Yes, but after the experiment is over the copy of me in universes where I fell asleep would also wake up and the probability of remembering that I stayed awake through the entire experiment afterwards will always be 0.5^(minutes/5).

You actually have to kill yourself in the branches where the Geiger ticks to make observations about the validity of QI which persist afterwards, which you can then use to inform future decisions.

But note that no one else can do this experiment for you.

I think I'm actually going to try it... it should be fun during the process, too bad I won't remember the results afterwards.

Indeed. Does the standard philosophy literature on quantum immortality (don't tell me there isn't any) point out that, if it's real, there is a you who doesn't go to sleep at night, and will never go to sleep again? To me this seems of qualitatively less import than quantum immortality, but I can't see how it would actually work differently.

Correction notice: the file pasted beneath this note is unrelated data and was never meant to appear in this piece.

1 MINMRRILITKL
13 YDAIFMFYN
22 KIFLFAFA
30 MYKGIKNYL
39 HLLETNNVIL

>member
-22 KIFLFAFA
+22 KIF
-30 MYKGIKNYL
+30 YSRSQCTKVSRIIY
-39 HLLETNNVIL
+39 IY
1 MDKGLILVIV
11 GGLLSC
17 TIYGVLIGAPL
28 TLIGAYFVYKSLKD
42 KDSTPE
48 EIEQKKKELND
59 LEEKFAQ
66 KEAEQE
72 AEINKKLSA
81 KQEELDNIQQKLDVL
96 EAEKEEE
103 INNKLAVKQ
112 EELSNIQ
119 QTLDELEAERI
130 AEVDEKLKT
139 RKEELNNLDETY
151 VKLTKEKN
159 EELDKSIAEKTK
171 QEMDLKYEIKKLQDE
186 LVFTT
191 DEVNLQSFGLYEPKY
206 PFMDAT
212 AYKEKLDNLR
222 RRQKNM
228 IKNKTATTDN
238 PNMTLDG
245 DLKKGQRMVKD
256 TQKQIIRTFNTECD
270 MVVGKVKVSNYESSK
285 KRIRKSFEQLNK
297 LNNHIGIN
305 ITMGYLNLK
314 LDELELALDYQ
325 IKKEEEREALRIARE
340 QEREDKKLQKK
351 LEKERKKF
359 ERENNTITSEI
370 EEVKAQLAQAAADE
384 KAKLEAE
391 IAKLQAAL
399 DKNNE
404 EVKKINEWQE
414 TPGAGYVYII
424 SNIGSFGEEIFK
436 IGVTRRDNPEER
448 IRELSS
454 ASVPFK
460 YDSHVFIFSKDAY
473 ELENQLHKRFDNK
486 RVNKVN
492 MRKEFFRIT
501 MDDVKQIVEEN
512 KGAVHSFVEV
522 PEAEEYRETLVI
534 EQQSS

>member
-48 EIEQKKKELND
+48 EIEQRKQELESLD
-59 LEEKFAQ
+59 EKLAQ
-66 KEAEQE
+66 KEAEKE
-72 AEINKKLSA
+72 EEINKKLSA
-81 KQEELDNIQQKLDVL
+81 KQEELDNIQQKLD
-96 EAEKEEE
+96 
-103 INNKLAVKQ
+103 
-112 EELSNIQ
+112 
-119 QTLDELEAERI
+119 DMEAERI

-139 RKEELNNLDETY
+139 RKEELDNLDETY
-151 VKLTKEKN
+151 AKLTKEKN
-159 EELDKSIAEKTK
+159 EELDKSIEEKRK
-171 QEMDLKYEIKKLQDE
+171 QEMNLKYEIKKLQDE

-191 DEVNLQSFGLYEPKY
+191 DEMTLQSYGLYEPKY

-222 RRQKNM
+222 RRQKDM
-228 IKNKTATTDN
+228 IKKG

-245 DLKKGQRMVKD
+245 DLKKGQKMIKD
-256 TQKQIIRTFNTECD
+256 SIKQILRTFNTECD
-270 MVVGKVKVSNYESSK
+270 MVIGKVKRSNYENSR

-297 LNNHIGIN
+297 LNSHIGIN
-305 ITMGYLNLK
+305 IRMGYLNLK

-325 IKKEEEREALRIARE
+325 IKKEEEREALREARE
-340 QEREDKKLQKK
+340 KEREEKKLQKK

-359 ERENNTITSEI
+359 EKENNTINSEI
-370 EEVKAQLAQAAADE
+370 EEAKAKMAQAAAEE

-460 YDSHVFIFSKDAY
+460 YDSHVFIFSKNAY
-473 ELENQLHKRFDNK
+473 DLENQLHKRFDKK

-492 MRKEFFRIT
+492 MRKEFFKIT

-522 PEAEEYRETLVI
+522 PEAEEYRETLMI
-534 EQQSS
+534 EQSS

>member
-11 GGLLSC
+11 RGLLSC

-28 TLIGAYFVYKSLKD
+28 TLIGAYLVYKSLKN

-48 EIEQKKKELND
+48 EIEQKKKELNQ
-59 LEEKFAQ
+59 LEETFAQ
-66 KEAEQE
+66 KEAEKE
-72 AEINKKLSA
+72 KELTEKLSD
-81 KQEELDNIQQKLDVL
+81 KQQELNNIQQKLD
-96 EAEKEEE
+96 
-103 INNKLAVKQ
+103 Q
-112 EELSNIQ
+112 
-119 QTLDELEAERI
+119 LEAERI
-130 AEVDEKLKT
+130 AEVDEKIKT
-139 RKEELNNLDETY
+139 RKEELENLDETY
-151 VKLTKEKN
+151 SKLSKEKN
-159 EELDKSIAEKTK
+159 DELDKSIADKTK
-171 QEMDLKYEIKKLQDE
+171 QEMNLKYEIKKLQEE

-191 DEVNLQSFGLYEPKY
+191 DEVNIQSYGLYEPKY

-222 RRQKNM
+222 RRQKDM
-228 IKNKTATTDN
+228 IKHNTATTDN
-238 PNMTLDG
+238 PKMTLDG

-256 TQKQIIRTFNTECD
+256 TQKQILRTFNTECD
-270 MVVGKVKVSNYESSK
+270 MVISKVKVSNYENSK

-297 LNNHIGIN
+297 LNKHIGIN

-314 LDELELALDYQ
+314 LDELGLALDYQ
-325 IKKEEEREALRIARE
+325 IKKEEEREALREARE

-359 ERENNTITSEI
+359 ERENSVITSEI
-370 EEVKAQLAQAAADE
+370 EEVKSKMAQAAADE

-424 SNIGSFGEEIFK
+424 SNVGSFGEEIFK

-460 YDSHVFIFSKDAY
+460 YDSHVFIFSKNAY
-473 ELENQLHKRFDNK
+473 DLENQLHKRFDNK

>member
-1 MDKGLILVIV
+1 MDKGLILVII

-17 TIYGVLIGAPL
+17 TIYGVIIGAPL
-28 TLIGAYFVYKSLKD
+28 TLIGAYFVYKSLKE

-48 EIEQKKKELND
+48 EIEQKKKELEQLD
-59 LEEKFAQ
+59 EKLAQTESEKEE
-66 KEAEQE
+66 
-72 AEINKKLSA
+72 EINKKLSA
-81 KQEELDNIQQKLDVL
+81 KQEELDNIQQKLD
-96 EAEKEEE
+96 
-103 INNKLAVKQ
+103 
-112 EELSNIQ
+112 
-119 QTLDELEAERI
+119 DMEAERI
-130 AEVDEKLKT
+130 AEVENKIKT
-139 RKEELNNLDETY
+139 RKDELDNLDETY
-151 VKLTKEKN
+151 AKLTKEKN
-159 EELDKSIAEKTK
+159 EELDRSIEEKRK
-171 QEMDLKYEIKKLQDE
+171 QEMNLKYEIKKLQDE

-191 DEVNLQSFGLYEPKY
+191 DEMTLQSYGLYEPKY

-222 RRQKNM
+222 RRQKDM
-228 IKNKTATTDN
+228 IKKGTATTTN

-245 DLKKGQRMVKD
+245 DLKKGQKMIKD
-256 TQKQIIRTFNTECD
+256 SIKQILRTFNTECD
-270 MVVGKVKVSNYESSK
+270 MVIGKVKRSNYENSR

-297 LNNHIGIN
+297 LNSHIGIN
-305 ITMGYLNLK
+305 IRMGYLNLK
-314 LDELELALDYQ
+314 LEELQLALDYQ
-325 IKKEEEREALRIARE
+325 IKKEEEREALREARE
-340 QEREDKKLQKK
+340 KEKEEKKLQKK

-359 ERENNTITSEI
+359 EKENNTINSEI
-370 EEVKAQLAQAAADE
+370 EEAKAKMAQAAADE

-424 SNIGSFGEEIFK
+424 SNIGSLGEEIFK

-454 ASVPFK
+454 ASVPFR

Yes, if QI is real every night there's a copy of you which spontaneously develops something like fatal familial insomnia and never goes to sleep again... however you would be unable to observe this without killing yourself in all universe branches where you sleep soundly. Don't try it at home.

Quantum immortality sounds exactly like the mythical hell

And is about as real.

The idea of quantum suicide is that we should act as if we won't die, because there will be some future "us"es who don't die. But this argument is wrong because the person who makes the decisions isn't one of those future people - it's the present person, who is completely entitled to not want to die.